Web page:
Journal of Pediatric Gastroenterology & Nutrition:
Letter to the Editor
To the Editor: I read with interest the article by Wood et al. (1) concerning necrotising enteritis in a 2-year-old boy who was subsequently diagnosed with cystic fibrosis.
The data from this case report were extrapolated to support the theory that deficient pancreatic proteolytic activity predisposes to tissue damage from the β toxin of Clostridium perfringens type C. This is a fascinating theory that has been proposed to explain the finding of pigbel in Papuan New Guinea highlanders, particularly children (2), prior to the development of a successful vaccine (3). Pancreatic proteolytic activity is thought to be depressed in highlanders secondary to marginal protein intake and a diet rich in protease inhibitors. It is unusual for highlanders to be frankly malnourished, but they rely more on the sweet potato as a dietary staple than the coastal people who rarely, if ever, suffer from pig-bel, even though they consume quantities of pork that are often prepared in unsanitary conditions. Sweet potato contains various proteolytic inhibitors that may prevent the destruction of the β toxin (2).
I am not sure whether the data presented support this theory. No details were given of the preceding dietary intake; gram-negative as opposed to gram-positive organisms were seen in the gut lumen; and serum was not assessed for the presence of β toxin. Alternative explanations are just as plausible. A similar picture is seen in neutropenic enterocolitis with Clostridium septicum and other clostridial species (4,5). In Western communities, this entity is probably more common than pig-bel.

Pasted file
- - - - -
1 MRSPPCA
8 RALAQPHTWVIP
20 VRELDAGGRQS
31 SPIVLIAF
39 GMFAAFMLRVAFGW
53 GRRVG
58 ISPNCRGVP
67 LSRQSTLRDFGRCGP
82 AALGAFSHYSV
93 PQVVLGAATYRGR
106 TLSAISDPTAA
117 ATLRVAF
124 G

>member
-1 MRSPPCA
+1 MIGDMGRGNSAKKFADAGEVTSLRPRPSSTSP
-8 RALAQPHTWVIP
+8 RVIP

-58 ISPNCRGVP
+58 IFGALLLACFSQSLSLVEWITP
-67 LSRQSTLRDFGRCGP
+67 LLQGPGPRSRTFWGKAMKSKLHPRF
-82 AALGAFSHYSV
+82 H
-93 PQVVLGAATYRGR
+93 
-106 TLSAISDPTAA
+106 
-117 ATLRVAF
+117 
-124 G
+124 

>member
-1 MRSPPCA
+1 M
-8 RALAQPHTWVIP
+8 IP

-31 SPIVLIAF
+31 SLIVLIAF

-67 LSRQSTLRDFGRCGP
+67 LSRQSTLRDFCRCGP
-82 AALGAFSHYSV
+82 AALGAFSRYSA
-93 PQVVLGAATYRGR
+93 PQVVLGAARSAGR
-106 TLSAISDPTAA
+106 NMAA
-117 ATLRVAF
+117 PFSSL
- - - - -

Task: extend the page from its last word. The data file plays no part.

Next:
The child had an elevated white count, but no assessment was made of neutrophil function, which can be depressed in malnourished states (6) and probably should be evaluated postrecovery. This child had a height/weight problem that was presumably secondary to pancreatogenous malabsorption. Deficiency of antioxidant fat-soluble vitamin E and vitamin A (7) may have further limited the child's defenses against tissue damage. The hypothesis that the pancreas acts as a policeman to mediate the undesirable toxin-mediated effects of pathogens is appealing but needs further support.
University of Adelaide
Department of Pediatrics
Women's and Children's Hospital
North Adelaide, South Australia
1. Wood CM, Spicer RD, Beddis IR, Puntis JWL. Pancreatic exocrine failure in cystic fibrosis presenting as necrotising enteritis. J Pediatr Gastroenterol Nutr 1995;20:104-6.
2. Lawrence G, Walker PD. Pathogenesis of enteritis necroticans in Papua New Guinea. Lancet 1976;1:125-6.
3. Lawrence A, Shann F, Freestone DS, Walker PD. Prevention of necrotising enteritis in Papua New Guinea by active immunisation. Lancet 1979;1:227-39.
4. King A, Rampling A, Wight DGF, Warren RE. Neutropenic enterocolitis due to Clostridium septicum infection. J Clin Pathol 1984;37:335-43.
5. Newbold KM, Lord MG, Baglin TP. Role of clostridial organisms in neutropenic enterocolitis. J Clin Pathol 1987;40:471.
6. Arbo A, Santos JI. Diarrheal diseases in the immunocompromised host. Pediatr Infect Dis J 1987;6:894-906.
7. Underwood BA, Denning CR. Blood and liver concentrations of vitamin A and E in children with cystic fibrosis of the pancreas. Pediatr Res 1972;6:26-31.
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